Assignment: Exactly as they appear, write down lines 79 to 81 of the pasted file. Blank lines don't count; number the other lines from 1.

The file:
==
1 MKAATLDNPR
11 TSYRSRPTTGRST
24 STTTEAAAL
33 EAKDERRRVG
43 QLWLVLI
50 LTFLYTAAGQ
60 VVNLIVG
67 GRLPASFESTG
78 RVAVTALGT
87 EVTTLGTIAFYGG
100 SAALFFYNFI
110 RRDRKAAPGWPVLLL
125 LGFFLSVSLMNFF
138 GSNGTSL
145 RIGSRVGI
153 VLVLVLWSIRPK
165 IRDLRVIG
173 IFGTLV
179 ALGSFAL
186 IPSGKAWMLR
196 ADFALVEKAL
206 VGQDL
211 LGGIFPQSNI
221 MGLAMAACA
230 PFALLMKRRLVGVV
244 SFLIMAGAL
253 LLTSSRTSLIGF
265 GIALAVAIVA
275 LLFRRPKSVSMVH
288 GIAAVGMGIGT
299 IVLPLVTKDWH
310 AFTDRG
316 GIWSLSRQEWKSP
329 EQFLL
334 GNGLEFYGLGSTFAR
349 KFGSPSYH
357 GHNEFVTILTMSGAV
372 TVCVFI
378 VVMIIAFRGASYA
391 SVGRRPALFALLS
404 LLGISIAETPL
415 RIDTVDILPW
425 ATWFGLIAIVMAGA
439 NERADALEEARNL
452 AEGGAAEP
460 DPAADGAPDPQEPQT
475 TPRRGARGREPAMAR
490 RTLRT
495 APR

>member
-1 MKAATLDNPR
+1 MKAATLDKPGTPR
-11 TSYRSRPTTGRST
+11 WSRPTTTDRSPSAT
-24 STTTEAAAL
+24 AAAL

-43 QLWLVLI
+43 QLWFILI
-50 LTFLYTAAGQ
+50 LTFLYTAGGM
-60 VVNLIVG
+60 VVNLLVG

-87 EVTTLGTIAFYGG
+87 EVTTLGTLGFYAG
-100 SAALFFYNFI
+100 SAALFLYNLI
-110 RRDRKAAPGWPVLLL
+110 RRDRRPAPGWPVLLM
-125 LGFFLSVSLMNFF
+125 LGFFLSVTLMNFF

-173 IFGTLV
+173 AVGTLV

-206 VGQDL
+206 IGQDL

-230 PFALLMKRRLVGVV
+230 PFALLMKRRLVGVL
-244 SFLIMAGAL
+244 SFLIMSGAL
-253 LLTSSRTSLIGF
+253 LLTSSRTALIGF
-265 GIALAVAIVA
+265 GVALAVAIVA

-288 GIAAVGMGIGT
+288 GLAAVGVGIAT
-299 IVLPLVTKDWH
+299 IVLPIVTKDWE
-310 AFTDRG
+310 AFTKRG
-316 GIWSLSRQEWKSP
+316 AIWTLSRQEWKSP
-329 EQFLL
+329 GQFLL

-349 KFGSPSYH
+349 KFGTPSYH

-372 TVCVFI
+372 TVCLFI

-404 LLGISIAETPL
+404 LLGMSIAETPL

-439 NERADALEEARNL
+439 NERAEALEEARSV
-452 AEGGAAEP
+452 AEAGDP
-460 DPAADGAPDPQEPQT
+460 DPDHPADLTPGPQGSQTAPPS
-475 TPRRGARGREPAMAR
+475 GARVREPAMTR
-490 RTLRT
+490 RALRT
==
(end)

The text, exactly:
-253 LLTSSRTSLIGF
+253 LLTSSRTALIGF
-265 GIALAVAIVA